What about volleyball? Lee, age 55, of California says that since his daughter was 13, he’s dropped over $10,000 on club volleyball. That seems a lowball, considering it includes about $6,500 a year for club fees, travel, meals, hotels, flights, and incidentals. Between club ball (January to July) and high school ball, it lasts all year long; he says that “most holidays are spent in pursuit of the sport.” You miss normal family vacations; the athlete misses participating in other sports or activities.
While his daughter is now playing volleyball as a freshman at a Big 10 Division I school on a two-year-scholarship, Lee doubts they’ll break even. He thinks that “anywhere where club sports are involved has become a huge moneymaker for adults, and the kids end up getting burned-out well before they reach college. I’ve seen too many parents living their failed sports dreams through their kids. I played football in college, so I made sure my daughter didn’t over use her body or suffer from burnout.”
But everyone’s chasing the golden rainbow: a college scholarship or the chance to turn pro. According to Time’s print edition, only 1 in 99 high school basketball players go on to play NCAA Division ball, and 1 in 1,860 land in the NBA. Football has better odds, with 1 out of 41 playing NCAA Division 1 ball, and 1 in 603 making a coveted NFL spot.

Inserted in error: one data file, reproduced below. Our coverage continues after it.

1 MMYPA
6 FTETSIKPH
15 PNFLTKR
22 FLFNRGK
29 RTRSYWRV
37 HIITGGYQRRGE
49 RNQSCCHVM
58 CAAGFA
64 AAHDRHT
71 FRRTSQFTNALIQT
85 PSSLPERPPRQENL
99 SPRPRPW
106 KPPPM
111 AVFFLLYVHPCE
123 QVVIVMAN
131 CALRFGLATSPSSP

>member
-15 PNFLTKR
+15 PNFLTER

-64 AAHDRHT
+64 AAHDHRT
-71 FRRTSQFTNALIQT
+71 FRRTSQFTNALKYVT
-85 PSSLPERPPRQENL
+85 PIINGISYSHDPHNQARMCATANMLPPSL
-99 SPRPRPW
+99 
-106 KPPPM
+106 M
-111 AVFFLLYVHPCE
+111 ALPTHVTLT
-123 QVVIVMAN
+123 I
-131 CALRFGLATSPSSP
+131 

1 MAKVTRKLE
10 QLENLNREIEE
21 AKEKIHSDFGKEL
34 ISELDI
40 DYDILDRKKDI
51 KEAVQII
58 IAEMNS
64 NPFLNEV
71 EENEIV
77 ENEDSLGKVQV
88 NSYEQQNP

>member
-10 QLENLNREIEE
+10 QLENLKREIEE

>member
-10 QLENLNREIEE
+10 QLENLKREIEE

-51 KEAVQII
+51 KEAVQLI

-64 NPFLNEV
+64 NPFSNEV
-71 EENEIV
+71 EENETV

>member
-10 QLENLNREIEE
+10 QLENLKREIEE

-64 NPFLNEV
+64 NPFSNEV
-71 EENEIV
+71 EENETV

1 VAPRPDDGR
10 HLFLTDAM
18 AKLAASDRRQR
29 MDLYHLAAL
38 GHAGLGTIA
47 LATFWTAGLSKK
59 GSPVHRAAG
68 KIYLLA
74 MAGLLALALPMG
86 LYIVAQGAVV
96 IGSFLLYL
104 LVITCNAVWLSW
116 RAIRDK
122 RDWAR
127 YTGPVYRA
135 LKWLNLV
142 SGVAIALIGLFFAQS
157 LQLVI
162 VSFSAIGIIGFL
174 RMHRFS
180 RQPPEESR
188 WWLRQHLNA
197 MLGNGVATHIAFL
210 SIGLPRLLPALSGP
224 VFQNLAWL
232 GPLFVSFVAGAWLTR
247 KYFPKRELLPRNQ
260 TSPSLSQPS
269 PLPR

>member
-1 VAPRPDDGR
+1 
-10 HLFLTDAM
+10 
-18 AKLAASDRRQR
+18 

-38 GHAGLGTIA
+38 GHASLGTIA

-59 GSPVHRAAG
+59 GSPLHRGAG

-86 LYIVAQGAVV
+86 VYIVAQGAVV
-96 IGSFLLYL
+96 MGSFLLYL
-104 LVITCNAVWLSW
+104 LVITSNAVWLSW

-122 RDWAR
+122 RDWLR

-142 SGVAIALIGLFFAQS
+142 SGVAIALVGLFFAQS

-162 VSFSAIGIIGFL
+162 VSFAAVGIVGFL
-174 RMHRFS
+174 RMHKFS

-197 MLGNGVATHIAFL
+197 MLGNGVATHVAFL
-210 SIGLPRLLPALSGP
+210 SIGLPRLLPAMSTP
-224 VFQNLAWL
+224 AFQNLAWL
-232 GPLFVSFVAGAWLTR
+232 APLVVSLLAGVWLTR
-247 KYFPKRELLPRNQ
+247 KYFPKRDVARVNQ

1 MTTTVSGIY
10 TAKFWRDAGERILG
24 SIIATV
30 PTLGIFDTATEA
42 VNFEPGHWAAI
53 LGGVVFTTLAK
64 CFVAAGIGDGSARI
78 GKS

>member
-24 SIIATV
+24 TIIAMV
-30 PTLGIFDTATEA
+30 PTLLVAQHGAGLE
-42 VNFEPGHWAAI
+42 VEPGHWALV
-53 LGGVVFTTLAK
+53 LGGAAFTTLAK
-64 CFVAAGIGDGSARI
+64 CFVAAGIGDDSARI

But what about the rest of the kids?
Tom Farrey, executive director of the Aspen Institute’s Sports & Society program, tells Time that those scholarships are “a lot of chum to throw into youth sports. It makes the fish a little bit crazy.” Cheer dad Jim J. admits, “If all goes well, we may get a college scholarship out of all this. Although, less than 5% actually end up with one. Most colleges only offer partial scholarships anyway.”
Obviously, most people would be better off just freaking saving for college. “I’ve seen parents spend a couple of hundred thousand dollars pursuing a college scholarship,” Farrey says, an irony that seems lost on them.